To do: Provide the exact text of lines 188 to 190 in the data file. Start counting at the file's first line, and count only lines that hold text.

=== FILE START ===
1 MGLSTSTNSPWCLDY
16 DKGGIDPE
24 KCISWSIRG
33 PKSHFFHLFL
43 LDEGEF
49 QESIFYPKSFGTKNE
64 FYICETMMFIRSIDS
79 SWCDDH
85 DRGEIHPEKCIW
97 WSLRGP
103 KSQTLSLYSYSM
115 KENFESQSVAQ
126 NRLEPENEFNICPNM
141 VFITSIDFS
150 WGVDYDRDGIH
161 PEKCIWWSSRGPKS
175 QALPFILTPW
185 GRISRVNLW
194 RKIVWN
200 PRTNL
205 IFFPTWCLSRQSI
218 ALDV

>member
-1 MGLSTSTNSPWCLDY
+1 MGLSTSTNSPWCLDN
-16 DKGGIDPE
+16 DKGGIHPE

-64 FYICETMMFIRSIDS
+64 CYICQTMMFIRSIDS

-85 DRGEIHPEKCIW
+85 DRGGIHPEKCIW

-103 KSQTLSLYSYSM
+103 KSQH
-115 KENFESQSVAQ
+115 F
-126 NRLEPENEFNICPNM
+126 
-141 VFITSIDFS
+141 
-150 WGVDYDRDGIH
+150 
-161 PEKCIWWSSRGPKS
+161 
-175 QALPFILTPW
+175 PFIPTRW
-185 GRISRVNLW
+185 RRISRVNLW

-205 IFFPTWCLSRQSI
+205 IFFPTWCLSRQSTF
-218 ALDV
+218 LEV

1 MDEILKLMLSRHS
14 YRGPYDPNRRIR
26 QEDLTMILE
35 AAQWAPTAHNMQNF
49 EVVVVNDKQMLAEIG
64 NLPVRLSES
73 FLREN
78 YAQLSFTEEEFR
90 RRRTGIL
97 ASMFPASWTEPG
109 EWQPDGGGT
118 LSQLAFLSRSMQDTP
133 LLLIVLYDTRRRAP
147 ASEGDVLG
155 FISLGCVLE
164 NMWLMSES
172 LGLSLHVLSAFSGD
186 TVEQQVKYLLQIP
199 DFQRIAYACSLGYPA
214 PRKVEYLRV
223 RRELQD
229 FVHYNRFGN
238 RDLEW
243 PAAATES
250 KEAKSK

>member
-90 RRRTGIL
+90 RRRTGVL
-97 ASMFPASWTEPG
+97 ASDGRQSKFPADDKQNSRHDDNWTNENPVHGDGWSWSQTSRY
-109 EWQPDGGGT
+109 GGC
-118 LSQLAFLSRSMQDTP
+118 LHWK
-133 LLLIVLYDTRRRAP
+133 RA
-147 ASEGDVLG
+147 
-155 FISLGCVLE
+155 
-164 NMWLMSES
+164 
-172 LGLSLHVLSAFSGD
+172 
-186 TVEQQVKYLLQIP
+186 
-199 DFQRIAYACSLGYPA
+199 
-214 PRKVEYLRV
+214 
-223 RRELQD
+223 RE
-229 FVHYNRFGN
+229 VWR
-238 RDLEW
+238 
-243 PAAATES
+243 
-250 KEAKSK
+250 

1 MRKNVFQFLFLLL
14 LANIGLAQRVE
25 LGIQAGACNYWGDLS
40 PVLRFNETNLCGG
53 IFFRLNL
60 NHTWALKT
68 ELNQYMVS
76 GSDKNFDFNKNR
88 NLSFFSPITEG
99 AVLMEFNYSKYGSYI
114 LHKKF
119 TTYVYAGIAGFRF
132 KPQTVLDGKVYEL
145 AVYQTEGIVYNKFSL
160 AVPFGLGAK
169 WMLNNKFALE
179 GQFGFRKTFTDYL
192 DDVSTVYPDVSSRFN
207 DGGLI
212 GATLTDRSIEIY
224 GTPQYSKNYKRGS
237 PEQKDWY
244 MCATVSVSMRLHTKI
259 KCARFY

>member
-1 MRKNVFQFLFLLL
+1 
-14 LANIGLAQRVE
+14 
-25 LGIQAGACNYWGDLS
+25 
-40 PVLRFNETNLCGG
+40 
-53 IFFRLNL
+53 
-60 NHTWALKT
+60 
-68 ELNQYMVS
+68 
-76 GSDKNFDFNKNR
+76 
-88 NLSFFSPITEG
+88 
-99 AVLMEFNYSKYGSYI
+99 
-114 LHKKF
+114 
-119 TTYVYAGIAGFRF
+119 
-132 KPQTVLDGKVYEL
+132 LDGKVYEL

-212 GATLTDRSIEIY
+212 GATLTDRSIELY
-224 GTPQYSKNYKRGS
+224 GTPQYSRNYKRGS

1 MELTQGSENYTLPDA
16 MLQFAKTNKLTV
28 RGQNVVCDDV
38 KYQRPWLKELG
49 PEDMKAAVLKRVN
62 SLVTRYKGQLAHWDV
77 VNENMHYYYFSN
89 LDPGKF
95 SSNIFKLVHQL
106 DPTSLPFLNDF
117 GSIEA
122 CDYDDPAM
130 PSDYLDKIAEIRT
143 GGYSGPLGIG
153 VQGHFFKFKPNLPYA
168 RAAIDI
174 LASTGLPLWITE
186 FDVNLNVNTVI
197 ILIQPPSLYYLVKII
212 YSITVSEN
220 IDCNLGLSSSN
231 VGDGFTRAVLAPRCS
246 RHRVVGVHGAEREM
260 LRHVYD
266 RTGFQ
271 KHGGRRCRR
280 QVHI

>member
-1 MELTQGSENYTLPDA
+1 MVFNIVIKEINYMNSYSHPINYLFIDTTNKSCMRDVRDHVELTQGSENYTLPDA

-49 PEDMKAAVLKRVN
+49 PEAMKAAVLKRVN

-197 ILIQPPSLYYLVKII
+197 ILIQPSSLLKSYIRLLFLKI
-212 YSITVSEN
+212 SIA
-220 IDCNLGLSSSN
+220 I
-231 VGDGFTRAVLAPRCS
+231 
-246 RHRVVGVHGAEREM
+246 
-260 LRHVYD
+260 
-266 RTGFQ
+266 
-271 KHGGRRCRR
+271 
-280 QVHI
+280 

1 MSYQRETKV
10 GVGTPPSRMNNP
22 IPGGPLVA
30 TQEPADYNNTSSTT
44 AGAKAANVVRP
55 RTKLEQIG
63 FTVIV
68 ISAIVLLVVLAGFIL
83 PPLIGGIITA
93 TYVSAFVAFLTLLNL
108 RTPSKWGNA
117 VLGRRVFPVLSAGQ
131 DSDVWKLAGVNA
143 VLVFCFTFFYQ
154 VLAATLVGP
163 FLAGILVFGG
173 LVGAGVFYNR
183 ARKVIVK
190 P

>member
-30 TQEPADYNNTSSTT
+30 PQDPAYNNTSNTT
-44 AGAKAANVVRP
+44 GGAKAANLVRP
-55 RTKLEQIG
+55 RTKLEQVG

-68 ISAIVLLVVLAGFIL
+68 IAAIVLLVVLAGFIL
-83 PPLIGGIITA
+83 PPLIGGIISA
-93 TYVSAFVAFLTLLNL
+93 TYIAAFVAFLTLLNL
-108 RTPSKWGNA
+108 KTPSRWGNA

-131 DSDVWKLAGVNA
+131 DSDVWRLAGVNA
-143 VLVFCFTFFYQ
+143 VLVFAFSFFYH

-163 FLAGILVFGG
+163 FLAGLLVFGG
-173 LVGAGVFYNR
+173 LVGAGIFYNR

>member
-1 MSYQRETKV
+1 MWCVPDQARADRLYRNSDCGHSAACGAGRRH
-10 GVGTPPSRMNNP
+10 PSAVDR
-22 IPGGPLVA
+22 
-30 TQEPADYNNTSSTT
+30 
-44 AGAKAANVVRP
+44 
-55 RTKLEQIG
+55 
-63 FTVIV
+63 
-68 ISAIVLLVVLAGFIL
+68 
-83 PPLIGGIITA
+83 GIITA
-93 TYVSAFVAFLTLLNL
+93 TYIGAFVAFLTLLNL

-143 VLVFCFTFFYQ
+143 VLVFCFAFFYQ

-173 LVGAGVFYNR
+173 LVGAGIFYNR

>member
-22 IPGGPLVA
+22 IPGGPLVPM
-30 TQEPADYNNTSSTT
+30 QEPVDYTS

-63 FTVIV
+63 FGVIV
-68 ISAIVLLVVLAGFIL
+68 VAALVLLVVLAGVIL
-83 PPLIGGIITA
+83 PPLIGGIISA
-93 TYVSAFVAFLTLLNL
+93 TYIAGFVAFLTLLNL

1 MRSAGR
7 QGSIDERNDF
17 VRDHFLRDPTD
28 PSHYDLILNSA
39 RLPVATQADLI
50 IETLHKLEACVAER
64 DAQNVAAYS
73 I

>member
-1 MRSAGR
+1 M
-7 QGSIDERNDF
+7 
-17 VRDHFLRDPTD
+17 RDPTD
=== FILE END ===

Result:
231 VGDGFTRAVLAPRCS
246 RHRVVGVHGAEREM
260 LRHVYD